Classic film investors won’t be affected if you lose their money. Of course they usually want to make money (sometimes they don’t because of tax liability reasons) but their real reason for investing in an indie film is so they can tell their friends they’re an ‘executive producer.’ These investors are usually too busy to keep tabs on your film, or visit your set more than once. But, they’re also very shrewd and they need to make sure you know what you’re doing before they cut you a check. Thus, they will rake you over the coals on your budget and demand your production is filled with seasoned veterans.

  • August 10, 2010 – How Not To Get Screwed On Your Distribution Contract
    Simply put, this is one of the most important articles I have written, and is one that every filmmaker seeking distribution should take a look at. Furthermore, this article has caused me quite a bit of headache from other distributors, because they were (and still are) incredibly angry that I openly shared what tactics distributors use in order to screw filmmakers out of thousands, hundreds of thousands and even millions of dollars.

    Key message from article:
    The bottom line with distribution contracts is that they’re only as valid as the intentions of the distributor giving them to you.  The key is to go into every contract negotiation with your eyes open, your ears perked, and your hand armed with a pen ready to sign – if and only if you get yourself a fair contract.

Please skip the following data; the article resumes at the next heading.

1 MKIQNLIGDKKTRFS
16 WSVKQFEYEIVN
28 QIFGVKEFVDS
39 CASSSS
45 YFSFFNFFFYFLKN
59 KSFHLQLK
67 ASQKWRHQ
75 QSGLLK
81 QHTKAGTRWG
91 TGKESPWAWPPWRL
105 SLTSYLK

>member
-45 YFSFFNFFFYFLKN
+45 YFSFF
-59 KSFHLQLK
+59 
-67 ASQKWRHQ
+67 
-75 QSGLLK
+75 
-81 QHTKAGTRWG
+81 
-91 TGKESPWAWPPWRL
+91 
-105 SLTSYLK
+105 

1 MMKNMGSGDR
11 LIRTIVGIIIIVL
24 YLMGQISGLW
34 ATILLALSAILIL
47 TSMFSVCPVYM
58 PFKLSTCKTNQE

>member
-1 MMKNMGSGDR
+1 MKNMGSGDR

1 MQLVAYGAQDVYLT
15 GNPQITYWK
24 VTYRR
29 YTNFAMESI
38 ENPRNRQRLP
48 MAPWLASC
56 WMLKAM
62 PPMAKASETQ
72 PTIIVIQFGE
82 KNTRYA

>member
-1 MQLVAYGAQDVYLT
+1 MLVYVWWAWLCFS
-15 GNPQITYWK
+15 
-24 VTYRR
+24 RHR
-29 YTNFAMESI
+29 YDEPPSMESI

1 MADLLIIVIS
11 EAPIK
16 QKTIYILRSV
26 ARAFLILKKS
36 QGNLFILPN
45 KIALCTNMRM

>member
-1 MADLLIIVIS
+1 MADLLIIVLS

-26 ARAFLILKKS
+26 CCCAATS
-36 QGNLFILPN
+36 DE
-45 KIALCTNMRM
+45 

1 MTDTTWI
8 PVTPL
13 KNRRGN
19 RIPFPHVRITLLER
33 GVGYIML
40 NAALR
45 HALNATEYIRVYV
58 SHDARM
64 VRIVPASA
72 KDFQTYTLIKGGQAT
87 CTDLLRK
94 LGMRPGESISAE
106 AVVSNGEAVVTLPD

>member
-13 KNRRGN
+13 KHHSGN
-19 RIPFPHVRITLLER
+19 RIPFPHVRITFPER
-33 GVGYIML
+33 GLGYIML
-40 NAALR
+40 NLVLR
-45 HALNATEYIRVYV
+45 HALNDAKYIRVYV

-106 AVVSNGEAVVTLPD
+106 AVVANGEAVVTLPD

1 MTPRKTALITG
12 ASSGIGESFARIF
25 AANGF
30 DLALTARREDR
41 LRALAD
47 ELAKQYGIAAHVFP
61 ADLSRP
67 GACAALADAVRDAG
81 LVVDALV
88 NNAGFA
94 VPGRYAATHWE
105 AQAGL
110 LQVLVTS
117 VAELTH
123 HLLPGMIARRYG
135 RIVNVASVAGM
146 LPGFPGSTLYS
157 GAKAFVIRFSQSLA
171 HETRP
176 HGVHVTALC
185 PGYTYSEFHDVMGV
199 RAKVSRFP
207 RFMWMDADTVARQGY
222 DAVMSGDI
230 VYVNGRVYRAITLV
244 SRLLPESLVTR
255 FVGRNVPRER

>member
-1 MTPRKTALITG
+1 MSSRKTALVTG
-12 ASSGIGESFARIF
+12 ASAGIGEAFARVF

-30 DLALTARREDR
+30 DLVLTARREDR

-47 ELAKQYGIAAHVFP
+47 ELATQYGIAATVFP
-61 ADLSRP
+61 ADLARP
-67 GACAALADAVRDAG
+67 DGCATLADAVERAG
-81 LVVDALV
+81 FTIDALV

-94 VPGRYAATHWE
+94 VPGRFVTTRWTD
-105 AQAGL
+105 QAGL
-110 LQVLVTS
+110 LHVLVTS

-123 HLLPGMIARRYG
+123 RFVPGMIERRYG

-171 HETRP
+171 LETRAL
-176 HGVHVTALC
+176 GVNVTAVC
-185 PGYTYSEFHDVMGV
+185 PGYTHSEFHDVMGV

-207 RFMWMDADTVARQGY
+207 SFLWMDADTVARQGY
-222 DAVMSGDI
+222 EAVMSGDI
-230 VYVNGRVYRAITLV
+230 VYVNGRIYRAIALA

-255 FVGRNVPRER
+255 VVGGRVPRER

• September 14, 2010 – Production Strategies
    This article goes over key production strategies while making an independent film. Topics include Never Start Until You Can Afford To Finish, Don’t Treat Post-Production Funding as A Separate Matter, and Talking Small Will Help You Become A Big Success. Like most independent filmmakers, I’ve made numerous mistakes during the production process. Thus, these suggestions are designed to help filmmakers escape costly and painful mistakes during production. Thus, my pain is your gain!

    Key message from article:
    Most indie filmmakers would much rather start shooting with the money they have and hope they can raise finishing funds later by showing potential investors their footage. The problem is 99.8% of potential investors won’t be impressed by footage enough to write a check. This is why 99.8% of the independent filmmakers I know have films they can’t finish.

  • October 19, 2010 – The Seoul Of 3D!
    Written while I was at 37,000 feet on my home from Seoul, Korea, this article focuses on the billions of dollars that the country of South Korea is spending to enhance 3D technology and 3D motion picture production. The good news is that Koreans are very interested in collaborating with American filmmakers abroad. Thus, filmmakers with 3D projects should give this article a quick look-see, in order to learn how to tap into a multi-billion dollar 3D fund.

    As of today, Korea is still going ahead with its investment in 3D.  However, filmmakers outside of Korea are going to need an approved Korea based production company as a partner.

    Key message from article:
    The Korean government is spending the equivalent of a few billion US Dollars to support 3D projects. That’s a bleep-load of cash. The best part is the money from the fund is given – not loaned.